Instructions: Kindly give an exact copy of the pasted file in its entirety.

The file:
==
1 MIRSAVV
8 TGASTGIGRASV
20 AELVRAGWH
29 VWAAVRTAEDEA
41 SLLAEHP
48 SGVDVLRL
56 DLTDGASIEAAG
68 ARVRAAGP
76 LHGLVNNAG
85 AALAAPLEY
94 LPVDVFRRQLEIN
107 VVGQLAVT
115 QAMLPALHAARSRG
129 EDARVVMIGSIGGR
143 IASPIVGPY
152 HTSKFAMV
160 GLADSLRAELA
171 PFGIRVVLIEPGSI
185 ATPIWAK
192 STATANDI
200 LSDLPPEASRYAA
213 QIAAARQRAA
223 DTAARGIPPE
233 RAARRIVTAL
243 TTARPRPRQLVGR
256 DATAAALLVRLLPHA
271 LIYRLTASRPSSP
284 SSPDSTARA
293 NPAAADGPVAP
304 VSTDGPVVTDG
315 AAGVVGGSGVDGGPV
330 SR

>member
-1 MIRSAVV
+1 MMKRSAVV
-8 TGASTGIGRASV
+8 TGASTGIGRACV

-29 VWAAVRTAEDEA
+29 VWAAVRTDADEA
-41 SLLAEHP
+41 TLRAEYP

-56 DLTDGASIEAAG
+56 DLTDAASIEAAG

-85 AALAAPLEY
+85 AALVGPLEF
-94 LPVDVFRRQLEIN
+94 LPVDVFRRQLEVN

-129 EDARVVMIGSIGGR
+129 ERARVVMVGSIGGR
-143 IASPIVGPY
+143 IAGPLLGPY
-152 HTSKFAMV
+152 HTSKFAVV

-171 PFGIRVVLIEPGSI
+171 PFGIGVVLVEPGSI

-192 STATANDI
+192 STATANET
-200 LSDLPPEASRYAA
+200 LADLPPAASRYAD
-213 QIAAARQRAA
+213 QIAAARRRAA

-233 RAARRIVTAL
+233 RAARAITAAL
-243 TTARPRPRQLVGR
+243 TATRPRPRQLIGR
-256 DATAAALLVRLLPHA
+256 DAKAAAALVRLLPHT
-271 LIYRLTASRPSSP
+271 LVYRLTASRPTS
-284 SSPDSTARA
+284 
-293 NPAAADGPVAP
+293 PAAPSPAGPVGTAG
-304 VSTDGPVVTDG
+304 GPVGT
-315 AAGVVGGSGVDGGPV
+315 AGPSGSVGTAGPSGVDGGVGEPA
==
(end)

1 MIRSAVV
8 TGASTGIGRASV
20 AELVRAGWH
29 VWAAVRTAEDEA
41 SLLAEHP
48 SGVDVLRL
56 DLTDGASIEAAG
68 ARVRAAGP
76 LHGLVNNAG
85 AALAAPLEY
94 LPVDVFRRQLEIN
107 VVGQLAVT
115 QAMLPALHAARSRG
129 EDARVVMIGSIGGR
143 IASPIVGPY
152 HTSKFAMV
160 GLADSLRAELA
171 PFGIRVVLIEPGSI
185 ATPIWAK
192 STATANDI
200 LSDLPPEASRYAA
213 QIAAARQRAA
223 DTAARGIPPE
233 RAARRIVTAL
243 TTARPRPRQLVGR
256 DATAAALLVRLLPHA
271 LIYRLTASRPSSP
284 SSPDSTARA
293 NPAAADGPVAP
304 VSTDGPVVTDG
315 AAGVVGGSGVDGGPV
330 SR

>member
-1 MIRSAVV
+1 MMKRSAVV
-8 TGASTGIGRASV
+8 TGASTGIGRACV

-29 VWAAVRTAEDEA
+29 VWAAVRTDADEA
-41 SLLAEHP
+41 TLRAEYP

-56 DLTDGASIEAAG
+56 DLTDAASIEAAG

-85 AALAAPLEY
+85 AALVGPLEF
-94 LPVDVFRRQLEIN
+94 LPVDVFRRQLEVN

-129 EDARVVMIGSIGGR
+129 ERARVVMVGSIGGR
-143 IASPIVGPY
+143 IAGPLLGPY
-152 HTSKFAMV
+152 HTSKFAVV

-171 PFGIRVVLIEPGSI
+171 PFGIGVVLVEPGSI

-192 STATANDI
+192 STATANET
-200 LSDLPPEASRYAA
+200 LADLPPAASRYAD
-213 QIAAARQRAA
+213 QIAAARRRAA

-233 RAARRIVTAL
+233 RAARAITAAL
-243 TTARPRPRQLVGR
+243 TATRPRPRQLIGR
-256 DATAAALLVRLLPHA
+256 DAKAAAALVRLLPHT
-271 LIYRLTASRPSSP
+271 LVYRLTASRPTS
-284 SSPDSTARA
+284 
-293 NPAAADGPVAP
+293 PAAPSPAGPVGTAG
-304 VSTDGPVVTDG
+304 GPVGT
-315 AAGVVGGSGVDGGPV
+315 AGPSGSVGTAGPSGVDGGVGEPA